There are momentous occasions in a person’s life: getting a driver’s license, having a child, graduating school, or, often overlooked, becoming the caregiver of a parent or another older loved one.
Caregiving can take many forms. Family caregivers often accompany their parent to their physician appointments and possibly even sit in the exam room with them. While there’s no studying involved for this exam, it’s important to be prepared, especially when you are advocating care for someone else or trying to make sure they aren’t readmitted to hospital. Below are 12 suggestions on what to do before, during and after a visit with the doctor.
- Make sure if your loved one needs to sign a consent to disclose health information, so you can be involved directly in their care.
- Pack a bag that includes a list of your loved one’s current prescription and over-the-counter medications (including vitamins and supplements) and a change of clothing in case of any accidents while away from home.
- Write down any questions and/or concerns you or your parent has about their health. Then, prioritize them to the top two so the physician can have ample time to focus on each one.
- Pack a notebook, laptop, tablet, etc. so you can take notes.
- Have a chat. While you might absentmindedly start to play on your smartphone or laptop while waiting, it’s important to engage with your loved one even if it’s just small talk.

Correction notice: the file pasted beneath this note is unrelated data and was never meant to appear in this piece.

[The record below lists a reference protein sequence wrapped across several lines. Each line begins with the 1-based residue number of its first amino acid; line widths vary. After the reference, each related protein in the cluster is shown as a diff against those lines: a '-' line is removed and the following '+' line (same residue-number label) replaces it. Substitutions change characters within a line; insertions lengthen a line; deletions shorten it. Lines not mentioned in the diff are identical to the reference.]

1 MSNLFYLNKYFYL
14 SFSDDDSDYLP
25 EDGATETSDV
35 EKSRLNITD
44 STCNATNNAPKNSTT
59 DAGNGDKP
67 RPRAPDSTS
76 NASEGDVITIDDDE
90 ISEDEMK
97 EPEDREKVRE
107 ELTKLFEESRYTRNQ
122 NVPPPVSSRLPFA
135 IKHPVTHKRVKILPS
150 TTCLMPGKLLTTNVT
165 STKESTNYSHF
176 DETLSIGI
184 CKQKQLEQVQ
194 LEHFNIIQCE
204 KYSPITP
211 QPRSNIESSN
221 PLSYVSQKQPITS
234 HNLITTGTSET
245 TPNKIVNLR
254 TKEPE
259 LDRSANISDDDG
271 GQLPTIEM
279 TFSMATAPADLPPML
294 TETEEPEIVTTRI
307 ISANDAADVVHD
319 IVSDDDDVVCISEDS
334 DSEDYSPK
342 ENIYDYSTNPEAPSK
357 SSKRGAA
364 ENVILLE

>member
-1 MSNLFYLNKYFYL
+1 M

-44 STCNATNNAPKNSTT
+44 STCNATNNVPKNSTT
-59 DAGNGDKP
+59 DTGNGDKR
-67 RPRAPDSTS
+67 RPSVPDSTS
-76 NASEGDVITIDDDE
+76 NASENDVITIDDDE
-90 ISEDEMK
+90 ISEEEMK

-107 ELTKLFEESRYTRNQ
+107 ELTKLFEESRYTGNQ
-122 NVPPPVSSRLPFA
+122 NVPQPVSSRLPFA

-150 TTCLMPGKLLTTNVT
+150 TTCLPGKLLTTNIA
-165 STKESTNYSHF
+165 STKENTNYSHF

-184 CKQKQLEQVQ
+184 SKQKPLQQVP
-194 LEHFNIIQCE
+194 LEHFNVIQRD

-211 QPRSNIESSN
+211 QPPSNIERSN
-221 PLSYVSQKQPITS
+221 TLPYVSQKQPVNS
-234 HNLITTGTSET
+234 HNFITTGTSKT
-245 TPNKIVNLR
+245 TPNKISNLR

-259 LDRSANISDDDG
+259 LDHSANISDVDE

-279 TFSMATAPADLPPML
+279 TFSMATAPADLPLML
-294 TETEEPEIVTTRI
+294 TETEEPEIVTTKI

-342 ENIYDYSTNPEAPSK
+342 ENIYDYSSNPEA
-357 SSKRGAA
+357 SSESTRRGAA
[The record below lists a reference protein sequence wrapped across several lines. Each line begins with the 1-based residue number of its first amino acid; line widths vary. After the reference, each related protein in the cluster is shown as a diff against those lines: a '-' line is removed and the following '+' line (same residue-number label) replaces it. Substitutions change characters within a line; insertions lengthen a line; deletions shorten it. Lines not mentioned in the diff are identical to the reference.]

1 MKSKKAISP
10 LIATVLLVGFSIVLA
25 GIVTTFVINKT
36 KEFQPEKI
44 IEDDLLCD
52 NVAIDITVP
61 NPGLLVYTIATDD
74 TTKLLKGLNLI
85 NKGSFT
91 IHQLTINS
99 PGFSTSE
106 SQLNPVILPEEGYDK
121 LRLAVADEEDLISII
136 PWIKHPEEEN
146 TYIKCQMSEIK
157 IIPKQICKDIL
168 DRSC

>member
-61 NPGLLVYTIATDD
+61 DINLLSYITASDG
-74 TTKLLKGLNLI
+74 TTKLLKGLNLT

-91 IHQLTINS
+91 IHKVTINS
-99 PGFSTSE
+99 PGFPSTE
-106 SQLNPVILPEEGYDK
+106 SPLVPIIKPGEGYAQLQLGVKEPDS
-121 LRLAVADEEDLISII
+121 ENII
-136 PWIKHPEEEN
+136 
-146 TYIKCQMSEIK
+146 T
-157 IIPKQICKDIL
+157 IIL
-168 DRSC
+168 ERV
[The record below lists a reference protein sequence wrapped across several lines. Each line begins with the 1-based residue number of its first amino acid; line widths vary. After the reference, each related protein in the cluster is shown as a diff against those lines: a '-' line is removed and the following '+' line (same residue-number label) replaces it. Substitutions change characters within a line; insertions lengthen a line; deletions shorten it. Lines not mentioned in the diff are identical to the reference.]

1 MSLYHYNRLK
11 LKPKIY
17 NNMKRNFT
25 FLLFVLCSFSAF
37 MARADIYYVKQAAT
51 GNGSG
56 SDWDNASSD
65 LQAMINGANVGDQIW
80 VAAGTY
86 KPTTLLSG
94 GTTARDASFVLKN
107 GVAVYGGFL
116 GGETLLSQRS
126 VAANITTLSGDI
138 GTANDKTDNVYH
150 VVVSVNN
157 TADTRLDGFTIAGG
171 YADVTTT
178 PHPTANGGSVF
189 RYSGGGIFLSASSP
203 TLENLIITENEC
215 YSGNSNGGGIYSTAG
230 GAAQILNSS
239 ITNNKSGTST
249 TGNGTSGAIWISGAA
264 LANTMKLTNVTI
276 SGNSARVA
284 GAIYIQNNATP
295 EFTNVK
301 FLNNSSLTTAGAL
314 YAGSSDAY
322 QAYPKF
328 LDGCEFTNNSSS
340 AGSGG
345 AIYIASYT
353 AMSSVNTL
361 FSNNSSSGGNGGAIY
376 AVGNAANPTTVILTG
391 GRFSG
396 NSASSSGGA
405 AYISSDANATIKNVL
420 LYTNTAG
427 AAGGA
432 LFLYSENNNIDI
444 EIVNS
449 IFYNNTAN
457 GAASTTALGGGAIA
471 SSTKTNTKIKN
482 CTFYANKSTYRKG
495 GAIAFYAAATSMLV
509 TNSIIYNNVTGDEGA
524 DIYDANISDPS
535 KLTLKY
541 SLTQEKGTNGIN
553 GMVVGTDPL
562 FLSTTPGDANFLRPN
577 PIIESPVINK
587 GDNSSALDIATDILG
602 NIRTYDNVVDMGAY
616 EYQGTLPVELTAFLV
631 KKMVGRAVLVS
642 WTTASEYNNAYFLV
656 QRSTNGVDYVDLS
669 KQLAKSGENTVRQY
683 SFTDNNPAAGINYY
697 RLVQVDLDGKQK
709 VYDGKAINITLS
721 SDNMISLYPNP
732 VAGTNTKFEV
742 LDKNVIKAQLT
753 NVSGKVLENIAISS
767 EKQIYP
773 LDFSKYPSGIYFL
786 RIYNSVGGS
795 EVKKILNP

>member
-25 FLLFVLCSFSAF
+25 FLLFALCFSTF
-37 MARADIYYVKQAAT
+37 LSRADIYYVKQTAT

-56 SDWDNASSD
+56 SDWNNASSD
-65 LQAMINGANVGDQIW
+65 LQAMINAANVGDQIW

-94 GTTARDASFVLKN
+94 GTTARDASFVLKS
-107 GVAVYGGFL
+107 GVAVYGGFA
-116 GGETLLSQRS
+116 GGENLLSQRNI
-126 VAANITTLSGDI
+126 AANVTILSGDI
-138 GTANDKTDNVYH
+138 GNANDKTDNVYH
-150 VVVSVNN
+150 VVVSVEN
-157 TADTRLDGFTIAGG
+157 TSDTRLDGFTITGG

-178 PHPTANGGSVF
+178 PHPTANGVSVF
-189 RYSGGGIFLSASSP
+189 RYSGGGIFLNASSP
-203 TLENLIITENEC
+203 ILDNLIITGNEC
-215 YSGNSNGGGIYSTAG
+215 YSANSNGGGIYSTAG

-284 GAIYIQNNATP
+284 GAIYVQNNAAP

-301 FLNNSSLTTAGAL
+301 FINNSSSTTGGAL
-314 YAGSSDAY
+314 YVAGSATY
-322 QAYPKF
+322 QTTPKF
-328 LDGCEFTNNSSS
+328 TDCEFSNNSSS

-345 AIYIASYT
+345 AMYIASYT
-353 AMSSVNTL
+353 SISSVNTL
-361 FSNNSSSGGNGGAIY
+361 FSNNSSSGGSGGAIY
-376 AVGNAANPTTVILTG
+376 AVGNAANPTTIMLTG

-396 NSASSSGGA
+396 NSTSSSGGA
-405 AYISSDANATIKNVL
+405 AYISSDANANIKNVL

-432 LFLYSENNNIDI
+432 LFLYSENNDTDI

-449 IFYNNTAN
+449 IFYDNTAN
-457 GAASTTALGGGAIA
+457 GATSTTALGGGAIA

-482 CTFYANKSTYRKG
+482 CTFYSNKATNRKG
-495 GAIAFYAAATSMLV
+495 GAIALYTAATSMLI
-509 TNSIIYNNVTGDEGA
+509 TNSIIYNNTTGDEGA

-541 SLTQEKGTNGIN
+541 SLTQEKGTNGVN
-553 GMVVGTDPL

- Use your notebook, laptop, etc. and jot down any changes or the physician’s concerns.
- Reference your written questions and ask them.
- Involve your parent in their own care. You could remind them about their written questions by asking, “Mom, didn’t you have a question for the doctor?”
- Ask your parent if they have any new questions or concerns and write them down.
- Drop off any new prescriptions at your loved one’s pharmacy and schedule any tests like an MRI or colonoscopy as soon as possible.
- Watch for changes in their health and contact their doctor if concerning problems persist.
- If your parent needed to fast for blood work or maybe received some bad news, get some lunch with them after the appointment. Make it a time to relax and enjoy each other’s company.
There may be days where you can’t accompany your loved one to a doctor appointment. That’s where ComForCare comes in. Our caregivers can provide transportation and even escort your loved one to their doctor appointment. To learn more about how ComForCare caregivers can help, download our single-page guide, “What Is Home Care?”